Thursday, July 05, 2007

A step towards disestablishment…then secularism…

The Prime Minister has outlined plans to give up some of the royal ‘prerogative powers’ enjoyed by his predecessors, including the right to appoint bishops and deans. While much of his speech focused on powers that will be transferred to Parliament, Cranmer doesn’t quite think bishops will need to go lobbying MPs for their support. In one of the most significant Church-State developments for centuries, the responsibility will most likely be transferred to the Church of England.

By granting the Church of England operational independence, the Prime Minister simply abdicates his authority to approve or reject the names proposed by the Crown Nominations Commission. The reason given is that Mr Brown wants his government to be seen as representing ‘all faiths and all cultures’ and not tied significantly to the Church of England. This proposal raises the possibility that he might take steps to remove the right of bishops to take their seats in the House of Lords.

‘Not tied significantly’ is a phrase pregnant with implications, since the tie of the English Church to the English State has been significant indeed. If the tie becomes no more significant than that enjoyed informally by other faiths, it is a moot point as to who will crown the next monarch, and by what authority.

But there is a more concerning issue which underlies this development, and that is quite simply that the existing hierarchy of the Church of England has already demonstrated its inability to choose its leaders. A further concentration of powers will lead simply to a self-perpetuating cabal. The reason there are so few Evangelical Protestants in the Church of England hierarchy is that very few are deemed to be theologically, spiritually, or pastorally in tune with the ‘mainstream’ of Liberal-Catholicism. It is therefore the Liberal-Catholic wing which will dominate all future appointments, and it will ensure that it retains that power. Interestingly, a Synod report of 2001 foresaw these developments:

Some of those who have made submissions to us have expressed a wish for an electoral system more comparable with those of other Anglican churches to be adopted in the Church of England. The submissions made to us do not, however, suggest that such a change would enjoy widespread support, nor would we favour such a change. What we have said about vocation in paras 1.19–1.26 above means that we would not be happy with a system which allowed public campaigning by or on behalf of candidates, in which candidates were publicly identified, or in which consideration was restricted to those willing to stand for election and appear before the electors… These factors would not apply to an electoral college system such as those practised in Ireland and Wales, but we do not believe that, at least in the English context, the careful and frank discussion which is possible in a small commission could take place in a meeting of around 50 people.

At the moment, the Commission consists of people who are part of, or are appointed by, the existing hierarchy. The process of putting two names to the Prime Minister, of which one is chosen by him and sent to the Queen, is a relatively recent innovation made by James Callaghan. Prior to that, the Church had very little input at all. The last thing the oligarchy desires is democracy, especially when it comes to appointing those who will work alongside, and one day replace, them.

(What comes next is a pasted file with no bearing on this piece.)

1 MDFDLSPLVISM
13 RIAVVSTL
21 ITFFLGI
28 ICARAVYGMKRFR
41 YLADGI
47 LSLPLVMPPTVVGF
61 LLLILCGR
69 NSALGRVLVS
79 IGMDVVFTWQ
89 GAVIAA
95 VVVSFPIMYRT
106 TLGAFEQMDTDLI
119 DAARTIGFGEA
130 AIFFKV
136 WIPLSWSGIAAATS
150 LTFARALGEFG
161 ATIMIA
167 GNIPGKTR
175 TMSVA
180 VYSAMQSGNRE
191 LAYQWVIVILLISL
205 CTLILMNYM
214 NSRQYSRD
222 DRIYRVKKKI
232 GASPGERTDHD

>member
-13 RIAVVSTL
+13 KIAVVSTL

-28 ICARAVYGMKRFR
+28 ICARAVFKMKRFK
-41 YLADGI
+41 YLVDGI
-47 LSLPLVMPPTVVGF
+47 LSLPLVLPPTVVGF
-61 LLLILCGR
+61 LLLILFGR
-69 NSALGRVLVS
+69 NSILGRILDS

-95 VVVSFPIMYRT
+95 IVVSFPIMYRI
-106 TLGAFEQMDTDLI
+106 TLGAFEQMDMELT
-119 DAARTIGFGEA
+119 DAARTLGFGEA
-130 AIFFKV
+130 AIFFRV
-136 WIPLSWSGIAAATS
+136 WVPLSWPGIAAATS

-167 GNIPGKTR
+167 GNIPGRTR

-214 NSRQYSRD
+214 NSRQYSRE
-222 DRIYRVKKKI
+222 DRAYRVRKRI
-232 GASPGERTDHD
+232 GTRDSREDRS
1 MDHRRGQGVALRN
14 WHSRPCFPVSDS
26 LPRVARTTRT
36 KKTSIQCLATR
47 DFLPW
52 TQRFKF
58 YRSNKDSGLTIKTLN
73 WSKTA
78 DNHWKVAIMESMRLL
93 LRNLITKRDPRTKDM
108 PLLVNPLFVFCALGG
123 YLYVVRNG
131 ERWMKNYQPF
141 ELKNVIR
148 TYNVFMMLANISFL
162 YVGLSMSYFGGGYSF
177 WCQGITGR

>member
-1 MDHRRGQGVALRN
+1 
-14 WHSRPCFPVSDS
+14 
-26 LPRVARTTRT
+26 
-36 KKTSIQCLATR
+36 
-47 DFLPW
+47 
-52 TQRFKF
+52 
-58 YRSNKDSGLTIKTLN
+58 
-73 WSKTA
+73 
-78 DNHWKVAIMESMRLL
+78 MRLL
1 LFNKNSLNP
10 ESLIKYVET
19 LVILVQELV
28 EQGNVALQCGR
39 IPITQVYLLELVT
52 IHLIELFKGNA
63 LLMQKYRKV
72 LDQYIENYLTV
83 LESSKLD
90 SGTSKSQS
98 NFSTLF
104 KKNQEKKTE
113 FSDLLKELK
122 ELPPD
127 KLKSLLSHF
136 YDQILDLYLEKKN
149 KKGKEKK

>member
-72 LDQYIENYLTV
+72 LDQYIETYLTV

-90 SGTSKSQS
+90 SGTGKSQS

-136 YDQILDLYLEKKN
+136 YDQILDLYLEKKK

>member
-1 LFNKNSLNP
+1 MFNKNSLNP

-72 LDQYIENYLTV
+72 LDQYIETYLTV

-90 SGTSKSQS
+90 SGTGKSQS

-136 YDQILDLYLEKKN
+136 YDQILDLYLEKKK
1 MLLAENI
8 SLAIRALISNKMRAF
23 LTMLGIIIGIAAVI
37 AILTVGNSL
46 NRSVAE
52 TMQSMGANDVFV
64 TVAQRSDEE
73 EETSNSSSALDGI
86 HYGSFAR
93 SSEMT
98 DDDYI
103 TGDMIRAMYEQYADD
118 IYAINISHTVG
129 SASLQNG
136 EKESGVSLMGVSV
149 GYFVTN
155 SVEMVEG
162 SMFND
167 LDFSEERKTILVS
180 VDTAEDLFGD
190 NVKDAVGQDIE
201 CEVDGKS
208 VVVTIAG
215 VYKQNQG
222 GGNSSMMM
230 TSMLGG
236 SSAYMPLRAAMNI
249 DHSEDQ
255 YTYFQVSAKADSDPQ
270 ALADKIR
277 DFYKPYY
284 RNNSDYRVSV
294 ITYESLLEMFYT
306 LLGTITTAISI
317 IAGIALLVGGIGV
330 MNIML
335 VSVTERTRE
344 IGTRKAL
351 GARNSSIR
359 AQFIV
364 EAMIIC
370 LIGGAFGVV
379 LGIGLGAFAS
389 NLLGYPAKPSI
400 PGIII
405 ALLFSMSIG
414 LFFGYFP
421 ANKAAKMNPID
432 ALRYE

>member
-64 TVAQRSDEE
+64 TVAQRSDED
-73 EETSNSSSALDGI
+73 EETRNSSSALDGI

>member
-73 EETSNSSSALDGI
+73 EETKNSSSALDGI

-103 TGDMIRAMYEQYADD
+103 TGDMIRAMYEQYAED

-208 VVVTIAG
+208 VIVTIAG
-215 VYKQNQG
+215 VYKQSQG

In actual fact, the appointments process is already almost entirely controlled by the existing bishops. The Commission draws up the names that will go forward for 'preferment', but the hierarchy itself draws up the list of clergy who are considered to be suitable. Most diocesan bishops are already appointed from existing suffragans, and suffragans are appointed by diocesan bishops. The system is already a self-perpetuating oligarchy. If one takes a view which is contrary to the ‘mainstream’, potential suffragans are simply informed that they are not suitable, or ‘not ready’ for preferment.

Mr Brown may simply want to be rid of an inconvenience or an anachronistic anomaly. Being a Presbyterian Scot, he wouldn’t mind too much at all what befalls the Church of England. But that other meddlesome Scot, Cardinal Keith O’Brien said: ‘I am deeply disappointed at the statement from Gordon Brown. I remain deeply concerned that the Act of Settlement will continue to exist and believe it constitutes state-sponsored sectarianism… I wrote to Gordon Brown in April 2006 following comments he made on the role of the Prime Minister in the selection of Church of England bishops to say that the terms of the Act of Settlement were anachronistic and that it was an outstanding example of bigotry and sectarianism in the United Kingdom…but did not receive a reply.’

Let us hope that the silence is maintained. What, after all, hath Rome to do with Canterbury?


Anonymous Voyager said...

Play with the Act of Settlement 1701 and the 1707 Act of Union unravels quite rapidly. Then again play with the line of Succession of the Monarchy by tampering with The Act of Settlement and the whole role of The Crown in Parliament unravels.

Maybe the polity that was England will is Scosmen in control of England that have brought disaster - Stuarts, Ramsay MacDonald and Blair-Brown....

The Act of Settlement was to resolve the threat of civil war but now the Scots Catholic hierarchy seeks to replay the old Jacobite theme anew.

The only attraction of such a course would be the re-establishment of a Cromwellian Republic and a Protestant Puritanism throughout the New Establishment....Prince Charles could no doubt be relied upon to be the last monarch as Charles I managed, and Charles II worked hard to achieve; no doubt Charles III would choose exile.